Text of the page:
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Document Type

Open Access Dissertation

Degree Name

Doctor of Philosophy (PhD)

Degree Program

Computer Science

Year Degree Awarded

2018

Month Degree Awarded

May

First Advisor

Sridhar Mahadevan

Second Advisor

M. Darby Dyar

Subject Categories

Artificial Intelligence and Robotics

Abstract

Advances in scientific instrumentation technology have increased the speed of data acquisition and the precision of sampling, creating an abundance of high-dimensional data sets. The ability to combine these disparate data sets and to transfer information between them is critical to accurate scientific analysis. Many modern-day instruments can record data at many thousands of channels, far greater than the actual degrees of freedom in the sample data. This makes manifold learning, a class of methods that exploit the observation that high-dimensional data tend to lie on lower-dimensional manifolds, especially well-suited to this transfer learning task.

Existing manifold-based transfer learning methods can align related data sets in differing feature representations, but their inherent single manifold assumption causes them to fail in the presence of complex mixtures of manifolds. In this dissertation, a new class of transfer learning algorithms is developed for high-dimensional data sets that intrinsically lie on multiple low-dimensional manifolds. With a more realistic mixture of manifolds assumption, this class of algorithms allows for accurate and efficient transfer of information between data sets by aligning their complex underlying geometries.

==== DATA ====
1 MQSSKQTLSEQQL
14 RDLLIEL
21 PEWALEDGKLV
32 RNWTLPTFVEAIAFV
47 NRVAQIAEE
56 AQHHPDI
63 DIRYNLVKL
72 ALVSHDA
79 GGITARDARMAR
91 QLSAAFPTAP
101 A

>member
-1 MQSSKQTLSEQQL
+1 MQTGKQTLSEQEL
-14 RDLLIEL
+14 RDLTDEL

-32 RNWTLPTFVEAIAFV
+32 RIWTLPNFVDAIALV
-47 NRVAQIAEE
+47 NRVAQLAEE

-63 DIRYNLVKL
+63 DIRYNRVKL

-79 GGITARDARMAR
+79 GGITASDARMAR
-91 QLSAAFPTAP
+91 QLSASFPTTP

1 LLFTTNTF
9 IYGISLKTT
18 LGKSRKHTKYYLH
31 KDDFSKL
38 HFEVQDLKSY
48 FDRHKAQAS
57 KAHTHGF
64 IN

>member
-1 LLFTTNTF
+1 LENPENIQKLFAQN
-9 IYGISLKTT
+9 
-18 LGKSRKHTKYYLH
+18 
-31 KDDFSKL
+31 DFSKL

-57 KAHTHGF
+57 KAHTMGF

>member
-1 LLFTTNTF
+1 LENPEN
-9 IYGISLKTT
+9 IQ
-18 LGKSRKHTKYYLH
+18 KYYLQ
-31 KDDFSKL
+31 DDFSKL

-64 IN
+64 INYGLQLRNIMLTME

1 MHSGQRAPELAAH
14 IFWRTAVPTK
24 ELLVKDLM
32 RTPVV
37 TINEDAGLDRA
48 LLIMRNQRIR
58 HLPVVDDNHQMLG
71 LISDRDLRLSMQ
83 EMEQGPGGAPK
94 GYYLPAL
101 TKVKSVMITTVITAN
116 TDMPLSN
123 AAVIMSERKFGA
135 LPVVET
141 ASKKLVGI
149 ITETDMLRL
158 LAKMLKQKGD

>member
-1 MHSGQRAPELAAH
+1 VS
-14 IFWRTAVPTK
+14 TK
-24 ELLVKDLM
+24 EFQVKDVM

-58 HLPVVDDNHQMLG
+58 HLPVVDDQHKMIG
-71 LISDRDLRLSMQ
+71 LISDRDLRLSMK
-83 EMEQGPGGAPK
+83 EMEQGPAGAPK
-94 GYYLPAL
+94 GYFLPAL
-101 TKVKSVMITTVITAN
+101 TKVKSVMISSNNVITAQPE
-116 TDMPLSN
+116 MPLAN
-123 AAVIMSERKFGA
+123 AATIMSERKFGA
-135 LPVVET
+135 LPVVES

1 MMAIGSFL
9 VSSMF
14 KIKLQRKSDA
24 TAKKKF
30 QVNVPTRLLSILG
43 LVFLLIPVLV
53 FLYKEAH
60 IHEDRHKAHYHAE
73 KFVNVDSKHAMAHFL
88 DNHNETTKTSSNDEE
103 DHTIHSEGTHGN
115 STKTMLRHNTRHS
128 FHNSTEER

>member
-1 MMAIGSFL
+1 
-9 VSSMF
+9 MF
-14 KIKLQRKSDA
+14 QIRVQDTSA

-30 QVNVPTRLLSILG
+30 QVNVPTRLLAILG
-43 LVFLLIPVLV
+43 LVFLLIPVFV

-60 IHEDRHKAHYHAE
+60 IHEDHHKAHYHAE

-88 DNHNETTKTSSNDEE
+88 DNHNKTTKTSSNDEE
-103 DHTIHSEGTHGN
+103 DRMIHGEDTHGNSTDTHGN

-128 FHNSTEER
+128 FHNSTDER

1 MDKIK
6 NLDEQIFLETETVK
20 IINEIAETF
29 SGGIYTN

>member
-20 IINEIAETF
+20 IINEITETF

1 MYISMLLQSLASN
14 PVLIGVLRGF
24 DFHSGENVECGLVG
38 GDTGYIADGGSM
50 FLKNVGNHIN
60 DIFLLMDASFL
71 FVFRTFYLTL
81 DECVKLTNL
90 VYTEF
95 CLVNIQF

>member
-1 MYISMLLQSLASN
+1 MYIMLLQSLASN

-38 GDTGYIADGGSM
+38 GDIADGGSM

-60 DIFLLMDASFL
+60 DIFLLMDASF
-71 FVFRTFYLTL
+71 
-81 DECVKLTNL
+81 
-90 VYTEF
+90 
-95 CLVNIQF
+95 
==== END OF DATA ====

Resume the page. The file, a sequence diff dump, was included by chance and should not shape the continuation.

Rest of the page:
In this dissertation, algorithms are presented that leverage corresponding samples between data sets and available label information, continuous or categorical. The two primary tasks are aligning mixtures of manifolds and heterogeneous domain adaptation of multi-manifold data sets. Linear, non-linear, and robust versions of the algorithm are described, as well as a method for actively selecting cross-data set correspondences. To show the practical effectiveness of these algorithms, they are compared across a number of synthetic and real-world domains, but most notably to align data recorded by spectroscopic instruments during space exploration, a new domain for transfer learning.

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